ASA ruling leaves bitter taste in Gin Society’s mouth
This article was written by Sophie Roberts who joined us for a week’s work experience.
Following the discovery of ten Facebook posts from The Scottish Gin Society earlier this year, the Advertising Standards Authority (ASA) has ruled that the Society – a non-profit organisation which is not funded by any distillers or producers – breached nine advertising rules. The Facebook posts, which were seen in December 2017 and January 2018, included a variety of photos and captions alluding comically to the benefits of drinking gin. These included, for example, an image of a gin and tonic with the text ‘A banana has 150 calories a G&T has 110 calories Case closed’ this was accompanied by the caption ‘We’re all about making healthy choices’.
Following the complaint the Aberdeenshire Alcohol and Drug partnership challenged whether the adverts were irresponsible and if they complied with the code which applies to non-broadcast advertising (CAP Code). It was claimed that the ads encouraged excessive drinking, implied alcohol had therapeutic qualities and could enhance physical and mental capabilities as well as linking alcohol to sexual success. It also challenged the specific nutrition claims made in the adverts.
The Scottish Gin Society responded with the argument that they did not consider the posts as advertisements and because there was no product or service to purchase, the posts did not fall within the remit of the Code. The society also highlighted that none of the content was actually created by their company and instead it came from third-party posts. They confirmed the posts were taken down and also pointed out that the Society did not sell products and were not paid to promote their products.
However despite this, the ASA gave the assessment that because the posts were directly connected to the promotion of the Society’s membership service, and with the intention of selling gin, the posts were within the remit of the CAP Code. The ASA noted that although they understood the light-hearted and humorous intentions of the posts, they still encouraged excessive and unwise styles of drinking therefore breaching CAP Code 18.1. The ASA further ruled that the posts breached rules 15.1, 15.1.1, 15.3 and 15.6.2 regarding their references to food and that their nutrition claims that were not supported by documentary evidence. The adverts also breached rules 18.17, 18.2, 18.5 and 18.7 because they made health claims that portrayed alcohol as able to change physical condition and linked it to sexual success.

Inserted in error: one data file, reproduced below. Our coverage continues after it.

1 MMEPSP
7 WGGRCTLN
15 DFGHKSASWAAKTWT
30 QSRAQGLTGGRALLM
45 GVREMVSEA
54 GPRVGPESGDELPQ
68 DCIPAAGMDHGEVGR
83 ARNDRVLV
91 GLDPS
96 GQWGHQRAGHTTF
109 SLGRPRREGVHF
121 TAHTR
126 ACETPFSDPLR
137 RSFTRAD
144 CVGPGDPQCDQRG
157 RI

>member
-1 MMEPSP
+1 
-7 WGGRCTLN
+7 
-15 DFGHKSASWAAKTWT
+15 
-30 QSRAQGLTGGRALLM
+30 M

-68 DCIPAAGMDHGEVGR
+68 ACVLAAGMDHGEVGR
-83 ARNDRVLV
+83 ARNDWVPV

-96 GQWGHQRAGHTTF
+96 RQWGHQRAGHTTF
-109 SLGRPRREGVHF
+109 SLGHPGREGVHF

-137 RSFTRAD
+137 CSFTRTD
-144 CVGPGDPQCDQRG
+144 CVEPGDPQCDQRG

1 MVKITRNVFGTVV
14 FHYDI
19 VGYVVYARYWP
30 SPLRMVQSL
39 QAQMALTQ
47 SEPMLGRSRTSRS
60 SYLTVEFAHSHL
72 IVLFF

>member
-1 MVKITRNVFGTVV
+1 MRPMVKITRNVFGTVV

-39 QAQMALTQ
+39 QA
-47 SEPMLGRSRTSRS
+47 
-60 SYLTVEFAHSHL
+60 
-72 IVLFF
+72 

Despite acknowledging multiple times in the report the light-hearted intentions of the posts, the ASA told the Society to ensure that their future adverts did not breach CAP Code rules. The ASA also reported to have welcomed the Society’s action to remove the posts.
On a website post, the Society commented:
“We did, and still do feel, that [these posts] should not fall under ASA remit and would also like to point out that no ‘ban’ has been enforced on us. Importantly, we see this as a warning to other social or community Facebook pages, who, following this ruling, may also be at risk of negative rulings by the ASA.
While we have a light-hearted and fun personality, we do not think gin has magical or medical qualities, nor would we ever condone irresponsible or unhealthy consumption. It was never our intention to upset or offend anyone.”
Ed Boal from our commercial, technology and data protection team comments:
“Unfortunately for the Scottish Gin Society, having a sense of humour does not come into play when considering whether any statements or claims fall foul of the CAP Code (the Society has confirmed it will nominate the ASA for the ‘Humour Bypass Award’ at the Scottish Gin Awards).
The more interesting question for me was whether the ASA was correct to say that it had any remit in this instance. Paragraph 2(p) of the introduction to the CAP Code provides that the Code does not apply to “marketing communications for causes and ideas in non-paid-for space, except where they contain a direct solicitation for donations as part of the marketer’s own fund-raising activities”. If the Society’s posts were made on its ‘wall’ as opposed to paid-for Facebook ads and those posts did not point Facebook users to the Society’s joining page, I would query whether the CAP Code applies at all. Some might query whether promoting Scottish gin is a ’cause’ or an ‘idea’ – but the definitions are, as stated by the ASA, very wide. This was not explored in detail in the ruling and the ASA appears to have taken the view that they did have remit because of the context in which the posts were made.”
If you require any advice regarding the compatibility of your marketing or promotional campaigns with the CAP Code, we can help.